Mutational analysis of the TFD revealed that site-directed mutations in the fourth ANK repeat (NicANKm1 and NicANKm2) and a 10-amino-acid deletion (NicΔ2105–2114) resulted in transformation-defective Nic proteins (Fig. (Fig.3).3). Since each of these constructs encodes the RAM domain, we determined if these Nic site mutants maintained molecular interactions with CBF1. Previous studies have shown that the NicANKm1 and NicANKm2 point mutations ablate Nic mediated transcriptional activation of a CBF1-responsive reporter (35, 40, 48). As predicted, cotransfection of NicANKm1 and NicANKm2 expression plasmids with 8x-CBF1-luc resulted in negligible reporter activity in HeLa cells (Fig. (Fig.6A).6A). Similarly, when assayed for CBF1 reporter activity, NicΔ2105–2114 also failed to appreciably activate transcription from the reporter gene (Fig. (Fig.6A).6A).

FIG. 6FIG. 6
Site-directed mutations within the TFD abrogate CBF1 reporter activity without affecting CBF1 binding. (A) HeLa cells were transfected with the indicated Nic mutant construct (see text), and luciferase activity was measured as described in Materials and ...

To determine if loss of reporter activity was due to a failure of Nic mutants to physically associate with CBF1, we assayed for protein binding using the GST-CBF1 pull-down experiment (Fig. (Fig.6B).6B). Whole cell lysates were prepared from Bosc23 cells transiently transfected with either NicANKm1, NicANKm2, or NicΔ2105–2114 and assayed for GST-CBF1 binding as described in Materials and Methods. In contrast to deletion of the RAM domain, NicANKm1, NicANKm2, and NicΔ2105–2114 mutants bound CBF1 in GST pull-down experiments as well as Nic (Fig. (Fig.6B).6B). This result indicates that binding CBF1 is not sufficient to either activate transcription from a reporter or induce focus formation.

Nuclear localization is required for neoplastic transformation.

We showed that Nic and all deletion mutants of Nic are primarily localized to the nucleus of RKE cells, regardless of their ability to transform RKE cells (Fig. (Fig.4).4). To address the significance of nuclear localization in Nic-mediated transformation, we used a mechanism to efficiently control subcellular localization of Nic proteins. We created a series of NicΔ2444 and NicΔR-2444 constructs that encode at their C termini either a cyclic AMP-dependent protein kinase inhibitor (PKI)-like NES (amino acids LALKLAGLDL [92]) or the simian virus40 large T NLS (amino acids PKKKRKV [39]) followed by the Myc epitope tag. Addition of an ectopic NES should result in active export of NicΔ2444 and NicΔR-2444 from the nucleus to the cytoplasm. The NLS should not have any effect on nuclear localization of NicΔ2444 but should rescue the loss of nuclear localization associated with the ΔRAM mutation in NicΔR-2444.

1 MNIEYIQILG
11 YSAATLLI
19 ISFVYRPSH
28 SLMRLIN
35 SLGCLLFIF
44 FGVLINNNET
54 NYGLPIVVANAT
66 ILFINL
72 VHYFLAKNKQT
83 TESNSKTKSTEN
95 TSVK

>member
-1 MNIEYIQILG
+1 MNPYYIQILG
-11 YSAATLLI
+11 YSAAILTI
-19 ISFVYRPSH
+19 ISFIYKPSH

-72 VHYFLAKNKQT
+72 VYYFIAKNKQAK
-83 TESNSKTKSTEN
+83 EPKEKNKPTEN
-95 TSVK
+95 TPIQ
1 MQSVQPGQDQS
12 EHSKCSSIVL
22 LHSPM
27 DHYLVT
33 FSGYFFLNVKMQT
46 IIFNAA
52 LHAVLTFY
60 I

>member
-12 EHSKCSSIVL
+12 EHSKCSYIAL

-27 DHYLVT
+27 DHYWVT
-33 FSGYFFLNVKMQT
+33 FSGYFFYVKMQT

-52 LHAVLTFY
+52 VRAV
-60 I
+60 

To test the ability of these constructs to induce focus formation, we transfected plasmids expressing either the NES or NLS derivatives into RKE cells and performed the focus assay. The ability of NicΔ2444 to form foci in RKE cells was significantly diminished by addition of the NES (Fig. (Fig.7A,7A, top row: +NES, Table Table1).1). In contrast, addition of the NLS had no effect on transformation by NicΔ2444 (Fig. (Fig.7A,7A, top row, +NLS; Table Table1).1). When combined with the N-terminal RAM domain deletion in NicΔR-2444, the effect of the NES was more pronounced, resulting in a dramatic loss of focus formation (Fig. (Fig.7A,7A, bottom row, +NES; Table Table1).1). Addition of an NLS to NicΔR-2444 increased transformation efficiency to that observed with NicΔ2444 (Fig. (Fig.7A,7A, bottom row, +NLS; Table Table1).1). This indicates that the reduction in transformation efficiency associated with the ΔRAM Notch mutants is a result of decreased nuclear localization and not with a loss of CBF1 binding.

FIG. 7
Nuclear localization is required for Nic-induced transformation of RKE cells. (A) Derivatives of both NicΔ2444 and NicΔR-2444 containing either a PKI-like nuclear export sequence (+NES) or the SV40 large T NLS (+NLS) were ...

NES constructs show reduced levels of Nic in the nucleus.

Subcellular localization of +NES and +NLS constructs was determined by IF in polyclonal RKE cell lines. Addition of the NES to NicΔ2444 resulted in more diffuse total cell distribution compared to the exclusively nuclear localization of NicΔ2444; however, it retained prominent nuclear staining (Fig. (Fig.8A,8A, +NES). Addition of the NLS had no effect on subcellular localization of NicΔ2444 (Fig. (Fig.8A,8A, +NLS). Analysis of NicΔR-2444 subcellular localization revealed an increase in cytoplasmic staining compared to NicΔ2444 (Fig. (Fig.8A).8A). Addition of the NES to NicΔR-2444 resulted in a complete exclusion of the protein from the nucleus (Fig. (Fig.8A,8A, +NES). In contrast, addition of the NLS to NicΔR-2444 rescued the decrease in nuclear localization associated with the RAM domain deletion (Fig. (Fig.8A,8A, +NLS).

FIG. 8FIG. 8FIG. 8
Exclusion from the nucleus correlates with loss of transforming activity. (A) Indicated polyclonal RKE cell lines were processed for IF as described in the text. +NES, clone containing an NES; +NLS, clone containing an NLS. Panels are ...

To authenticate that the NicΔR-2444NES construct was being exported via the nuclear export machinery, we treated RKE cell lines with the nuclear export inhibitor leptomycin B (Fig. (Fig.8B)8B) (46). Treatment of the NicΔR-2444NES expressing polyclonal cell line with leptomycin B resulted in nuclear accumulation of the protein, whereas treatment with vehicle had no effect on subcellular localization as determined by indirect IF (Fig. (Fig.8B,8B, center column, +NES). Subcellular localization of NicΔR-2444 and the NLS derivative was not affected by treatment with either leptomycin B or vehicle (Fig. (Fig.8B,8B, right and left columns). Taken together, these results indicate the NES derivatives are functioning through the NES pathway and fail to proficiently transform RKE cells due to a lack of nuclear localization.